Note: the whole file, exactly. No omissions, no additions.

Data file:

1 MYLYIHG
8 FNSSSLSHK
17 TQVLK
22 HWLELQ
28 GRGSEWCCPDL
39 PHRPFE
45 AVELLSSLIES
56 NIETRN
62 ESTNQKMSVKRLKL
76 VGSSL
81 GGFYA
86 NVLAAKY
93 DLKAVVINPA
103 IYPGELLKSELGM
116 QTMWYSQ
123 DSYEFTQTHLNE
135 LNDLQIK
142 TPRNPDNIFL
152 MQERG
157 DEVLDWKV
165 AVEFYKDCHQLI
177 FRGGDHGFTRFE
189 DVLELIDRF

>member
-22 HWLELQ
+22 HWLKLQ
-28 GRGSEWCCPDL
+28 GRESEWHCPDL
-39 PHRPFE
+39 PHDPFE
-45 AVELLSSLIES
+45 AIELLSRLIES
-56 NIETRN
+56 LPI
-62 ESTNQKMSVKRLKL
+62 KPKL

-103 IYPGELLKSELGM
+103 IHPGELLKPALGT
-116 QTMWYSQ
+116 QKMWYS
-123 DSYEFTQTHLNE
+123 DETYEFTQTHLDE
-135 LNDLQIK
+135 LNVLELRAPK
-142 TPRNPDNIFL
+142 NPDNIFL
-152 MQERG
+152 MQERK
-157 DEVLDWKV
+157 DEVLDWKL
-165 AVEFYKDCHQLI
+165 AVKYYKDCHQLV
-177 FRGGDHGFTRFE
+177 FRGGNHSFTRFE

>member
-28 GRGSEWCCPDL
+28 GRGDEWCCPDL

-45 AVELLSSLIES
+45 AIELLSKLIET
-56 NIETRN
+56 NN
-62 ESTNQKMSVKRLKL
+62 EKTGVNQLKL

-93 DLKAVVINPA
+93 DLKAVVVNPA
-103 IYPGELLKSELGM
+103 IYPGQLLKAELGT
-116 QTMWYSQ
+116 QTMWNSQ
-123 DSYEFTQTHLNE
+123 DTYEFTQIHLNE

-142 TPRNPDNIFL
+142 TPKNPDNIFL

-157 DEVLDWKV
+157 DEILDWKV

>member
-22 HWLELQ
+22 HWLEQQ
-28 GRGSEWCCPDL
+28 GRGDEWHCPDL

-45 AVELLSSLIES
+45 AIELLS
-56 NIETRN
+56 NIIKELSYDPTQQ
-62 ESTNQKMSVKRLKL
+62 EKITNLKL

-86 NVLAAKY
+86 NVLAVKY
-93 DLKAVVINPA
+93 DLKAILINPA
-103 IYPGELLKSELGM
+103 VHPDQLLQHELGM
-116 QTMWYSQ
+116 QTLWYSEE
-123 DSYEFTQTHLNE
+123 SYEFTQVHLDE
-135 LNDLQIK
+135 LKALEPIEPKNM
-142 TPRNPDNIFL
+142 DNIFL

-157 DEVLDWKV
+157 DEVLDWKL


1 MYLYIHG
8 FNSSSLSHK
17 TQVLK
22 HWLELQ
28 GRGSEWCCPDL
39 PHRPFE
45 AVELLSSLIES
56 NIETRN
62 ESTNQKMSVKRLKL
76 VGSSL
81 GGFYA
86 NVLAAKY
93 DLKAVVINPA
103 IYPGELLKSELGM
116 QTMWYSQ
123 DSYEFTQTHLNE
135 LNDLQIK
142 TPRNPDNIFL
152 MQERG
157 DEVLDWKV
165 AVEFYKDCHQLI
177 FRGGDHGFTRFE
189 DVLELIDRF

>member
-22 HWLELQ
+22 HWLKLQ
-28 GRGSEWCCPDL
+28 GRESEWHCPDL
-39 PHRPFE
+39 PHDPFE
-45 AVELLSSLIES
+45 AIELLSRLIES
-56 NIETRN
+56 LPI
-62 ESTNQKMSVKRLKL
+62 KPKL

-103 IYPGELLKSELGM
+103 IHPGELLKPALGT
-116 QTMWYSQ
+116 QKMWYS
-123 DSYEFTQTHLNE
+123 DETYEFTQTHLDE
-135 LNDLQIK
+135 LNVLELRAPK
-142 TPRNPDNIFL
+142 NPDNIFL
-152 MQERG
+152 MQERK
-157 DEVLDWKV
+157 DEVLDWKL
-165 AVEFYKDCHQLI
+165 AVKYYKDCHQLV
-177 FRGGDHGFTRFE
+177 FRGGNHSFTRFE

>member
-28 GRGSEWCCPDL
+28 GRGDEWCCPDL

-45 AVELLSSLIES
+45 AIELLSKLIET
-56 NIETRN
+56 NN
-62 ESTNQKMSVKRLKL
+62 EKTGVNQLKL

-93 DLKAVVINPA
+93 DLKAVVVNPA
-103 IYPGELLKSELGM
+103 IYPGQLLKAELGT
-116 QTMWYSQ
+116 QTMWNSQ
-123 DSYEFTQTHLNE
+123 DTYEFTQIHLNE

-142 TPRNPDNIFL
+142 TPKNPDNIFL

-157 DEVLDWKV
+157 DEILDWKV

>member
-22 HWLELQ
+22 HWLEQQ
-28 GRGSEWCCPDL
+28 GRGDEWHCPDL

-45 AVELLSSLIES
+45 AIELLS
-56 NIETRN
+56 NIIKELSYDPTQQ
-62 ESTNQKMSVKRLKL
+62 EKITNLKL

-86 NVLAAKY
+86 NVLAVKY
-93 DLKAVVINPA
+93 DLKAILINPA
-103 IYPGELLKSELGM
+103 VHPDQLLQHELGM
-116 QTMWYSQ
+116 QTLWYSEE
-123 DSYEFTQTHLNE
+123 SYEFTQVHLDE
-135 LNDLQIK
+135 LKALEPIEPKNM
-142 TPRNPDNIFL
+142 DNIFL

-157 DEVLDWKV
+157 DEVLDWKL